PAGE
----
Authors: Stephen Tian, Yancheng Cai, Hong-Xing Yu, Sergey Zakharov, Katherine Liu, Adrien Gaidon, Yunzhu Li, Jiajun Wu

Details: Wednesday, June 21st, 2023, 10:30 am PDT

Abstract: Learned visual dynamics models have proven effective for robotic manipulation tasks. Yet, it remains unclear how best to represent scenes involving multi-object interactions. Current methods decompose a scene into discrete objects, but they struggle with precise modeling and manipulation amid challenging lighting conditions as they only encode appearance tied with specific illuminations. In this work, we propose using object-centric neural scattering functions (OSFs) as object representations in a model-predictive control framework. OSFs model per-object light transport, enabling compositional scene re-rendering under object rearrangement and varying lighting conditions. By combining this approach with inverse parameter estimation and graph-based neural dynamics models, we demonstrate improved model-predictive control performance and generalization in compositional multi-object environments, even in previously unseen scenarios and harsh lighting conditions.

Paper: Tracking Through Containers and Occluders in the Wild

Authors: Basile Van Hoorick, Pavel Tokmakov, Simon Stent, Jie Li, Carl Vondrick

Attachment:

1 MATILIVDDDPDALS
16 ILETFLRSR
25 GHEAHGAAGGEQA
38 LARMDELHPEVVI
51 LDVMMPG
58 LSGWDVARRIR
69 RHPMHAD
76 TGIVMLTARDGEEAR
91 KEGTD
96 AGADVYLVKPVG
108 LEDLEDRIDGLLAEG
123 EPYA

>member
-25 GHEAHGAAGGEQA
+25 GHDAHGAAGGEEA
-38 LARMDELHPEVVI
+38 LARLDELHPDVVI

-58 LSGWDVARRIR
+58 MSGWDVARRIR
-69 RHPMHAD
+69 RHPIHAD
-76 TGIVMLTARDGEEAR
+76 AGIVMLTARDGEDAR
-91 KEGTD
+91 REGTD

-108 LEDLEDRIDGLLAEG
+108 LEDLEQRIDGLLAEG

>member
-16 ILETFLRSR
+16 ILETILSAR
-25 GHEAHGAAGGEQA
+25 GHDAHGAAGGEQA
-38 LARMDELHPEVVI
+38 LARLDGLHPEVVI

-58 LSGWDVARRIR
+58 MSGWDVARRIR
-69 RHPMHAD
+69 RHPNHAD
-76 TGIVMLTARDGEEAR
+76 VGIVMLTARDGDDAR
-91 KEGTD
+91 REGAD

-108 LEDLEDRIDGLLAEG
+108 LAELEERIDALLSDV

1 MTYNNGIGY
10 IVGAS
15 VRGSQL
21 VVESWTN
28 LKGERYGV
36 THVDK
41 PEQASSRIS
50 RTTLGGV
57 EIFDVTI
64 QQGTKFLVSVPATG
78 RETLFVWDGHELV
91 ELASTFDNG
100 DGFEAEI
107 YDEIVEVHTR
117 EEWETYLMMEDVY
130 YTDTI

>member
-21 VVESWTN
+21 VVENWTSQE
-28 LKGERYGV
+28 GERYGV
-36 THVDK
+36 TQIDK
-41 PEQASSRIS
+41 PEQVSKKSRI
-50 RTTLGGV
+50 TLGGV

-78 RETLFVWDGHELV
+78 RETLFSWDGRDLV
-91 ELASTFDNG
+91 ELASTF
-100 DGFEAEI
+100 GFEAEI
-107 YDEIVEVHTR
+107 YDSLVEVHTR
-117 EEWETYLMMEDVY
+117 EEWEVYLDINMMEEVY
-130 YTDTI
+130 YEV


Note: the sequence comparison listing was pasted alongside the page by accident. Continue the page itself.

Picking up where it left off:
Details: Wednesday, June 21st, 2023, 4:30 pm PDT

Abstract: Tracking objects with persistence in cluttered and dynamic environments remains a difficult challenge for computer vision systems. In this paper, we introduce TCOW, a new benchmark and model for visual tracking through heavy occlusion and containment. We set up a task where the goal is to, given a video sequence, segment both the projected extent of the target object, as well as the surrounding container or occluder whenever one exists. To study this task, we create a mixture of synthetic and annotated real datasets to support both supervised learning and structured evaluation of model performance under various forms of task variation, such as moving or nested containment. We evaluate two recent transformer-based video models and find that while they can be surprisingly capable of tracking targets under certain settings of task variation, there remains a considerable performance gap before we can claim a tracking model to have acquired a true notion of object permanence.

Paper: Standing Between Past and Future: Spatio-Temporal Modeling for Multi-Camera 3D Multi-Object Tracking

Authors: Ziqi Pang, Jie Li, Pavel Tokmakov, Dian Chen, Sergey Zagoruyko, Yu-Xiong Wang

Details: Thursday, June 22nd, 2023, 10:30 am PDT